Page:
Published1 day ago
I have been watching Elon Musk for a number of years – and more closely than ever in recent months, since he decided, seemingly on a whim, to buy the social network Twitter.
He is one of the world’s richest men – sometimes the richest, depending on the price of Tesla shares, his main financial asset. With a string of other high-profile companies under his wing, including Tesla, Space X, Starlink, and Neuralink, he is also a subject of global fascination.
Then, of course, there is his own personal story – the tall, 51-year-old billionaire with 10 children ranging in age from one to 18. His first son died aged just 10 weeks. Musk, who was born in South Africa, has described living with Asperger’s syndrome, a type of autism, and stated that his main goal in life is to colonise Mars.
What I have learned is – as, perhaps, with many of us – there are many different faces of Elon Musk.
The persona he projects via his prolific tweets is provocative, controversial and bombastic. He loves a rude meme, knows whatever he says will make headlines around the world, and enjoys trolling the media with ever more outlandish statements and jokes. He likes trying to goad us journalists into writing ever more extreme headlines.
In public, he has learned to be a showman, whether dancing alongside electric-car-making robots, emerging triumphantly from the latest slick Tesla prototype, or being filmed walking into Twitter’s headquarters carrying a sink – “Let that sink in” was the gag, playing off a popular meme on the site. This Halloween, he attended a party in leather armour, a $7,500 costume called “the devil’s champion”.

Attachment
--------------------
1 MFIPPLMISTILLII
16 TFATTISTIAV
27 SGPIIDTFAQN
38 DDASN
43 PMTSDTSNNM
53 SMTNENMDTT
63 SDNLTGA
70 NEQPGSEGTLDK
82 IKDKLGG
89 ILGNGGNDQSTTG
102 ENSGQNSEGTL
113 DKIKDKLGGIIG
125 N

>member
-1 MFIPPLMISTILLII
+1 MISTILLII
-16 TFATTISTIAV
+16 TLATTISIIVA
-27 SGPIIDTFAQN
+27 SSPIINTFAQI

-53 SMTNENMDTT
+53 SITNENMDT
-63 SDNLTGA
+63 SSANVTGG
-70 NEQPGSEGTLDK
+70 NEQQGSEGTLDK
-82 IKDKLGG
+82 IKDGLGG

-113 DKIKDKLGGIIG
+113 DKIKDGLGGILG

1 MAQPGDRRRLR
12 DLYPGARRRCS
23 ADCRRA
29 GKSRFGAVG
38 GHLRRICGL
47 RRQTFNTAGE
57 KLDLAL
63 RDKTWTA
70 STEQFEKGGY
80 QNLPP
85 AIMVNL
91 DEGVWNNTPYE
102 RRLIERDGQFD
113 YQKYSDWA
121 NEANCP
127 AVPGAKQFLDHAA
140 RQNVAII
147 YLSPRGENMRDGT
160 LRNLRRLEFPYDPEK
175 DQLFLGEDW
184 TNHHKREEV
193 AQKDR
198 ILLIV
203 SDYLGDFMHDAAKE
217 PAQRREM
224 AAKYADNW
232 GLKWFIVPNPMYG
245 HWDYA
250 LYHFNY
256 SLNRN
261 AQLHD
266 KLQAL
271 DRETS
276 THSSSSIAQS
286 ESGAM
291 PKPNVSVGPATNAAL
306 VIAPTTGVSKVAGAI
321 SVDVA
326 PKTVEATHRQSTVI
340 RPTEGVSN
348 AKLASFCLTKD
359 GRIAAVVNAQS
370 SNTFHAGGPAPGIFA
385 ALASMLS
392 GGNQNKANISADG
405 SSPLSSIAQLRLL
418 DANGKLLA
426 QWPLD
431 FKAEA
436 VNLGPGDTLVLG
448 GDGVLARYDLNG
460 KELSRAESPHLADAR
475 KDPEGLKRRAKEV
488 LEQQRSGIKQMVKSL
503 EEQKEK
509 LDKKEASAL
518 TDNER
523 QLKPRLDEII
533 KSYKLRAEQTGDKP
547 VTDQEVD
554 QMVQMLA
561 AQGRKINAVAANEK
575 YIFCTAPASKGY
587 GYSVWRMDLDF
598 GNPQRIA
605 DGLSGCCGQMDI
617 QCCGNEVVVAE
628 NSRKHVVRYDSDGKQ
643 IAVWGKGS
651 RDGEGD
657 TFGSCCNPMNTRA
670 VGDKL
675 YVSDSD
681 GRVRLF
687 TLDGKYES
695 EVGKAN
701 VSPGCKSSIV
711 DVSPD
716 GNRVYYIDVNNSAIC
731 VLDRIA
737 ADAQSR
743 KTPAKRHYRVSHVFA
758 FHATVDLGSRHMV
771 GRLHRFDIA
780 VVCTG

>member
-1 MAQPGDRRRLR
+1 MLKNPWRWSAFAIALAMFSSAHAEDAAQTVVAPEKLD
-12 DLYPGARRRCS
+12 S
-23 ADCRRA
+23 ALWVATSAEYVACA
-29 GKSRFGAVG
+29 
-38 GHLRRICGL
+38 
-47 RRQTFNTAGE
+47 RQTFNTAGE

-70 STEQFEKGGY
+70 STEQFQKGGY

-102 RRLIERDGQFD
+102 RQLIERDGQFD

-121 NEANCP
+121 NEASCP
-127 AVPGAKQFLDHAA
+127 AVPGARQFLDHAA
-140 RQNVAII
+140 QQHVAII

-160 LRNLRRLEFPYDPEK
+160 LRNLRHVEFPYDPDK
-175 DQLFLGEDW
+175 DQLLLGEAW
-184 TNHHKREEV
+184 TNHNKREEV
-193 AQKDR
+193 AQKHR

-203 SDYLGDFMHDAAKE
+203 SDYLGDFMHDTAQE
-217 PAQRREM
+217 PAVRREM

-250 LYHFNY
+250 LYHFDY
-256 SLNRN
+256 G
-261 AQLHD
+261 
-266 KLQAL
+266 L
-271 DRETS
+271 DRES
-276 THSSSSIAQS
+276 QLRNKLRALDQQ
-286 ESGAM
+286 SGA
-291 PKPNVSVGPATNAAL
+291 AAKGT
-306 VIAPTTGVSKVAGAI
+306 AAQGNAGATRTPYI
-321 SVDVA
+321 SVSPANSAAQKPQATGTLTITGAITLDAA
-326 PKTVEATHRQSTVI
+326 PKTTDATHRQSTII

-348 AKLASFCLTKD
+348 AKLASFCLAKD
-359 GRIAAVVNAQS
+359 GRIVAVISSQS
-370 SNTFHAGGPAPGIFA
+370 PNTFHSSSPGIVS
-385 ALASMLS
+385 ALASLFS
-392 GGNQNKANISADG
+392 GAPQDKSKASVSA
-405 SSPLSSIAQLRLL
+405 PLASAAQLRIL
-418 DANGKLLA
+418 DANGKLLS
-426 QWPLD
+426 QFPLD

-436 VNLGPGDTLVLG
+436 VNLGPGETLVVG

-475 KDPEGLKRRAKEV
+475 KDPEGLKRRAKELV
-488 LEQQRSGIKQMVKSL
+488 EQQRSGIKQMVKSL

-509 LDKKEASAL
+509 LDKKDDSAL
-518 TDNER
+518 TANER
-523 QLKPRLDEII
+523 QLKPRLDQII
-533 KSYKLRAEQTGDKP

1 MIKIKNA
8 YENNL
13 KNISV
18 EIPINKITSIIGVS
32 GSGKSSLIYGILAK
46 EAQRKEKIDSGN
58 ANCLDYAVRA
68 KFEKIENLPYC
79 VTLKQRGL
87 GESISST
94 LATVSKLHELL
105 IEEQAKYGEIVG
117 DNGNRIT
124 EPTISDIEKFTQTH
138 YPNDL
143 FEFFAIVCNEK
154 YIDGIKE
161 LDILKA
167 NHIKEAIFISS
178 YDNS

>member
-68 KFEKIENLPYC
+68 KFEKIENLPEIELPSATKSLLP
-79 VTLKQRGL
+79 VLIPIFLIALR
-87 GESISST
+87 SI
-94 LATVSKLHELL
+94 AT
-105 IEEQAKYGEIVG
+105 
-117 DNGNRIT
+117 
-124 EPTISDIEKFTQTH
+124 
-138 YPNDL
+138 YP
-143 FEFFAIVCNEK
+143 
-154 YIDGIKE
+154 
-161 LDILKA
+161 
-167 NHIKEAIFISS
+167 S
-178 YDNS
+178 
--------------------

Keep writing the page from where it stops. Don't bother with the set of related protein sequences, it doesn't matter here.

And yet Tallulah Riley, his ex-wife, whom he married twice, described him in BBC documentary series The Elon Musk Show as “sweet” and “shy”.
Veteran Silicon Valley journalist and author Mike Malone, who has known Mr Musk for 20 years, tells me he sees “a very reserved, very smart, very introspective and intellectual guy” who spends long transatlantic flights with him reading complex trajectory tables, trying to work out how to land a spacecraft on Mars.
The pair have a long-standing $5 (£4) bet over Mr Musk’s ambition to send people to Mars by 2030. “I said, ‘I don’t think you can do it – but I hope you do. I hope I owe you the $5,'” Mr Malone says. “That bet’s still floating in the air”.
Sending people to Mars is a lifelong goal for Mr Musk. Some say it is his take on long-termism – a philosophy favoured by some very rich people which seeks to act in the interests of billions of people in the far future, rather than focusing on the immediate needs of the present.